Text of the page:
Because I expect to be standing there awhile, and because there are few alliances more readily formed than those between people stuck waiting for something together, I make fast friends with the people standing near me. Just behind me is a personal assistant named Blanca, whose celebrity employer she refuses to name, despite my begging; she will say only that her boss is a “big fan” of VPR. In front, two young women with nose rings and perfect makeup tell me SAH is the last stop on a VPR restaurant tour they undertook the night before. Over the years, I’ve heard many people call the various Vanderpump Rules restaurants — SUR, Tom Tom, Schwartz & Sandy’s, Jax’s Studio City, the late Pump (RIP) — Disney World for Bravo fans. In some ways, Something About Her feels closer to an American Girl Doll store than a Panera Bread. Several patrons tell me they are squeezing in SAH, whose opening date came as a surprise, as part of a preplanned tour of Vanderpump spinoff restaurants; this strikes me as a culinary commitment beyond my tenacity.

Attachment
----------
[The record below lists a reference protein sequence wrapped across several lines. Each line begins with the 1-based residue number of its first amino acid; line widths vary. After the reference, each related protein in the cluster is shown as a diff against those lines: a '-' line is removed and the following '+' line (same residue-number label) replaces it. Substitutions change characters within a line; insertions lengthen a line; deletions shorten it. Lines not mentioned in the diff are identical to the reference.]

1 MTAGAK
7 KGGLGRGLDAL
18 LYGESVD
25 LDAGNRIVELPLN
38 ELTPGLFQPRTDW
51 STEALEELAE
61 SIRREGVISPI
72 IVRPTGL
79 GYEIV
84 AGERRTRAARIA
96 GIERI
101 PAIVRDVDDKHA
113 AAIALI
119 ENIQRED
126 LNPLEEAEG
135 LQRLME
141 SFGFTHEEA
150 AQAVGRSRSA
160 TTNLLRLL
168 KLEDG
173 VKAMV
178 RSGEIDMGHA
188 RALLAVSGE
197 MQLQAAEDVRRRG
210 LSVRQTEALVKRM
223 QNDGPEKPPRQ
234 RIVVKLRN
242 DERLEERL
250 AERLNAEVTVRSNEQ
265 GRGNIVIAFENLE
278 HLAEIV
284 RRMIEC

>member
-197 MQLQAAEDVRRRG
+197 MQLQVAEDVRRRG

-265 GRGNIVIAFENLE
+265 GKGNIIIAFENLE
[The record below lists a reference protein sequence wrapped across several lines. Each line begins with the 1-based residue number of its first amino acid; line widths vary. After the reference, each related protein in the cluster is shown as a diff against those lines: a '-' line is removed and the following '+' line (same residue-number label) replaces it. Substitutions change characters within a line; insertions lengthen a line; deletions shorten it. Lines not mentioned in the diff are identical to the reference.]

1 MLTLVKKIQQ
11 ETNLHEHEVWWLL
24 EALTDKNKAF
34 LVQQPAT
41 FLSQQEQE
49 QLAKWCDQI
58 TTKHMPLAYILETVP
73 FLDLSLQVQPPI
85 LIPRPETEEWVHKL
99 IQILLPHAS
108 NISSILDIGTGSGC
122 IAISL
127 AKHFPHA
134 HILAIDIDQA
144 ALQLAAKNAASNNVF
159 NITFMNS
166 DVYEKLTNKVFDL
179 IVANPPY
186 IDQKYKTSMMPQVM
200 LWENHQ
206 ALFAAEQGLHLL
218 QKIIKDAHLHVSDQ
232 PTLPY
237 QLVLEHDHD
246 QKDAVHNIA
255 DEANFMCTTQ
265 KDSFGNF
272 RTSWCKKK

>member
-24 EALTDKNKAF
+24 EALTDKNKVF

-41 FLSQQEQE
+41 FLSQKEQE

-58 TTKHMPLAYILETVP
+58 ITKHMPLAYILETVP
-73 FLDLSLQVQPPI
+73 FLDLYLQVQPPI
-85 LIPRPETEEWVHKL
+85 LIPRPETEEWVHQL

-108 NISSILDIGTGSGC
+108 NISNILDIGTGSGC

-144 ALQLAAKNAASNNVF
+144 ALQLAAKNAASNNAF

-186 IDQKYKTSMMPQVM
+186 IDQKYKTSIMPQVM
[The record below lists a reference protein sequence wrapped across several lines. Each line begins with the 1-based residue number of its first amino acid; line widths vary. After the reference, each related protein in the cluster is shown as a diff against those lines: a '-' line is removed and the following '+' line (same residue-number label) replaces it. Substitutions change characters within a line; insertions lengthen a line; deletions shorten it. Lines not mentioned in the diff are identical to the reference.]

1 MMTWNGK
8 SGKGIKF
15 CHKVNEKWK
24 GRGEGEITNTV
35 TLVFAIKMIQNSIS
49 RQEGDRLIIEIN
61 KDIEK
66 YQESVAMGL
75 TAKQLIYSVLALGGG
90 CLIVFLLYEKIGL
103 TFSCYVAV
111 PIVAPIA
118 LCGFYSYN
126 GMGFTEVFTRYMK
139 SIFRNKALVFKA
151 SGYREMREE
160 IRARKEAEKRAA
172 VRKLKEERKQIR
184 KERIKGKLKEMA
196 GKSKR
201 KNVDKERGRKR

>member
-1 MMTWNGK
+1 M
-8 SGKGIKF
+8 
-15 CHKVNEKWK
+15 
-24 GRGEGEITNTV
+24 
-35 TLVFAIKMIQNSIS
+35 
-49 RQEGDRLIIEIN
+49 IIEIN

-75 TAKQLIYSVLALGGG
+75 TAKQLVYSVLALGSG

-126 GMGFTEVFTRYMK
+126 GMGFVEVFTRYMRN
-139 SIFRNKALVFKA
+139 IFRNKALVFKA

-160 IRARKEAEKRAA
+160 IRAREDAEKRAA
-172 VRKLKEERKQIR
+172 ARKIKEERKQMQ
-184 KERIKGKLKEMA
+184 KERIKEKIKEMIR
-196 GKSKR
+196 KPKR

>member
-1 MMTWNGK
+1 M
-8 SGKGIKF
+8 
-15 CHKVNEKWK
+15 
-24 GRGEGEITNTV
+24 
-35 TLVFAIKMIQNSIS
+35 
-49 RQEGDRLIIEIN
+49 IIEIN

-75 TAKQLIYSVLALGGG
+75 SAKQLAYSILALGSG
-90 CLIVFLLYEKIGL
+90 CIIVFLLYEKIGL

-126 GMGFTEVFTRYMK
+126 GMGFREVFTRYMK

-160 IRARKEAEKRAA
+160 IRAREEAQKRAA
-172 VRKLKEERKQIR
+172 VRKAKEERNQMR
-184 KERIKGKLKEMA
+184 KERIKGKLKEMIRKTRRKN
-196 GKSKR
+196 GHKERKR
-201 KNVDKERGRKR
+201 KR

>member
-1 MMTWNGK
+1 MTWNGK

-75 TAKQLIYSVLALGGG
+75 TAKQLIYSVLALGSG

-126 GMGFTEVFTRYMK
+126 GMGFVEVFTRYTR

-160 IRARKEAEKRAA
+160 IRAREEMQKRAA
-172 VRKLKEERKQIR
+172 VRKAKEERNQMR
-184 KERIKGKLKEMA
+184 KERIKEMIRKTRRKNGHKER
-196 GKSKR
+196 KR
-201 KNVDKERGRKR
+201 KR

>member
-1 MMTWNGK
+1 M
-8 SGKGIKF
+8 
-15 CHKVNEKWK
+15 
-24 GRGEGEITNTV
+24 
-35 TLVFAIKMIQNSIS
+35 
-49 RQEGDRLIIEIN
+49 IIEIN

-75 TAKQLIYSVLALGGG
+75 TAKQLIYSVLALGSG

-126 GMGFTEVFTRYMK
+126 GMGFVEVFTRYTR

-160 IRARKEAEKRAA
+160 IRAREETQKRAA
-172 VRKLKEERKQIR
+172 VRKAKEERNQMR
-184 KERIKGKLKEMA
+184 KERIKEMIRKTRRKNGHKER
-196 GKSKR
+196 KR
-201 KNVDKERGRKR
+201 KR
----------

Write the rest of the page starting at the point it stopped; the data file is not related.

Photo: Katie Heaney
Photo: Katie Heaney

Between Blanca, me, and the Gen-Z girls, I am the only one to reach the restaurant’s front doors. After getting the goods — selfies with Katie and Ariana — they give up on sandwiches. (Blanca’s boss needs her for more urgent celebrity matters, so she settles for a T-shirt.)

But let me back up. By the time I show up at 9:35, Ariana is already inside. Around 9:50, Katie arrives, and a small cheer erupts from the line ahead. At 9:55, a speaker system announces that the 9 a.m. lap swim is over, and swimmers need to exit their lanes. (There is a pool next door.) At ten, two SAH staff members in black SAH T-shirts and skirts make a half-hearted attempt to reroute the line, explaining that we are blocking several other businesses, including a coffee shop and SUR (not open until 5 p.m.). Collectively deciding this isn’t our problem, no one moves.